Project description:The subunit architecture of the yeast vacuolar ATPase (V-ATPase) was analyzed by single particle transmission electron microscopy and electrospray ionization (ESI) tandem mass spectrometry. A three-dimensional model of the intact V-ATPase was calculated from two-dimensional projections of the complex at a resolution of 25 angstroms. Images of yeast V-ATPase decorated with monoclonal antibodies against subunits A, E, and G position subunit A within the pseudo-hexagonal arrangement in the V1, the N terminus of subunit G in the V1-V0 interface, and the C terminus of subunit E at the top of the V1 domain. ESI tandem mass spectrometry of yeast V1-ATPase showed that subunits E and G are most easily lost in collision-induced dissociation, consistent with a peripheral location of the subunits. An atomic model of the yeast V-ATPase was generated by fitting of the available x-ray crystal structures into the electron microscopy-derived electron density map. The resulting atomic model of the yeast vacuolar ATPase serves as a framework to help understand the role the peripheral stalk subunits are playing in the regulation of the ATP hydrolysis driven proton pumping activity of the vacuolar ATPase.
Project description:Vacuolar H+-ATPases (V-ATPases) are a family of ATP-driven proton pumps. They maintain pH gradients between intracellular compartments and are required for proton secretion out of the cytoplasm. Mechanisms of extrinsic control of V-ATPase are poorly understood. Previous studies showed that glucose is an important regulator of V-ATPase assembly in Saccharomyces cerevisiae. Human V-ATPase directly interacts with aldolase, providing a coupling mechanism for glucose metabolism and V-ATPase function. Here we show that glucose is a crucial regulator of V-ATPase in renal epithelial cells and that the effect of glucose is mediated by phosphatidylinositol 3-kinase (PI3K). Glucose stimulates V-ATPase-dependent acidification of the intracellular compartments in human proximal tubular cells HK-2 and porcine renal epithelial cells LLC-PK1. Glucose induces rapid ATP-independent assembly of the V1 and Vo domains of V-ATPase and extensive translocation of the V-ATPase V1 and Vo domains between different membrane pools and between membranes and the cytoplasm. In HK-2 cells, glucose stimulates polarized translocation of V-ATPase to the apical plasma membrane. The effects of glucose on V-ATPase trafficking and assembly can be abolished by pretreatment with the PI3K inhibitor LY294002 and can be reproduced in glucose-deprived cells by adenoviral expression of the constitutively active catalytic subunit p110alpha of PI3K. Taken together these data provide evidence that, in renal epithelial cells, glucose plays an important role in the control of V-ATPase-dependent acidification of intracellular compartments and V-ATPase assembly and trafficking and that the effects of glucose are mediated by PI3K-dependent signaling.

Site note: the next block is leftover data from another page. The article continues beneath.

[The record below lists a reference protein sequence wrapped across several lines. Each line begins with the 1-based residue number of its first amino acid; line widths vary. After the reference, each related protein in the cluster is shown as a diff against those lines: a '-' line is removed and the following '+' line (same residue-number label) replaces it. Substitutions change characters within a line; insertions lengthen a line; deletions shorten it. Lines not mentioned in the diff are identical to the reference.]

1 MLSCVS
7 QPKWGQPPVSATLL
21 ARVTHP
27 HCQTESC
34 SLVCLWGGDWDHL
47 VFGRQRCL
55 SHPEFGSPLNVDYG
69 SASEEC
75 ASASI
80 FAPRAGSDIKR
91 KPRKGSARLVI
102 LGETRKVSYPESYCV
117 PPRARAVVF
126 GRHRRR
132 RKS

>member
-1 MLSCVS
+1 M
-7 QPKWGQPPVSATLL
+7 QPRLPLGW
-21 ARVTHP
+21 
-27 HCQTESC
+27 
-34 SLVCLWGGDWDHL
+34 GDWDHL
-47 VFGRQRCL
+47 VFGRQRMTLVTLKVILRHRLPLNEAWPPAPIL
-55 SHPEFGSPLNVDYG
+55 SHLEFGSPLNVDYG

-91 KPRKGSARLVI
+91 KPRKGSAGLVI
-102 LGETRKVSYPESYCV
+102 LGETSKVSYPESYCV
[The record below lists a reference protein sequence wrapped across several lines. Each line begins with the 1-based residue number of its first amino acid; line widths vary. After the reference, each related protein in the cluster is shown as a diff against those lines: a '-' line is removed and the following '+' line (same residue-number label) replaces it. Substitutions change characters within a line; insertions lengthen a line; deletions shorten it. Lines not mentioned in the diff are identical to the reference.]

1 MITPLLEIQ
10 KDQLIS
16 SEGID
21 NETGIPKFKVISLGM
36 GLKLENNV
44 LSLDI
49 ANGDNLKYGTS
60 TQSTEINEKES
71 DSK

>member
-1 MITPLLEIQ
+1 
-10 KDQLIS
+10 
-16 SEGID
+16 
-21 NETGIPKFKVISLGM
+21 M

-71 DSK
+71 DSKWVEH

Project description:The vacuolar (H+) ATPases (V-ATPases) are large, multimeric proton pumps that, like the related family of F1F0 ATP synthases, employ a rotary mechanism. ATP hydrolysis by the peripheral V1 domain drives rotation of a rotary complex (the rotor) relative to the stationary part of the enzyme (the stator), leading to proton translocation through the integral V0 domain. One mechanism of regulating V-ATPase activity in vivo involves reversible dissociation of the V1 and V0 domains. Unlike the corresponding domains in F1F0, the dissociated V1 domain does not hydrolyze ATP, and the free V0 domain does not passively conduct protons. These properties are important to avoid generation of an uncoupled ATPase activity or an unregulated proton conductance upon dissociation of the complex in vivo. Previous results (Parra, K. J., Keenan, K. L., and Kane, P. M. (2000) J. Biol. Chem. 275, 21761-21767) showed that subunit H (part of the stator) inhibits ATP hydrolysis by free V1. To test the hypothesis that subunit H accomplishes this by bridging rotor and stator in free V1, cysteine-mediated cross-linking studies were performed. Unique cysteine residues were introduced over the surface of subunit H from yeast by site-directed mutagenesis and used as the site of attachment of the photo-activated cross-linking reagent maleimido benzophenone. After UV-activated cross-linking, cross-linked products were identified by Western blot using subunit-specific antibodies. The results indicate that the subunit H mutant S381C shows cross-linking between subunit H and subunit F (a rotor subunit) in the free V1 domain but not in the intact V1V0 complex. These results indicate that subunits H and F are proximal in free V1, supporting the hypothesis that subunit H inhibits free V1 by bridging the rotary and stator domains.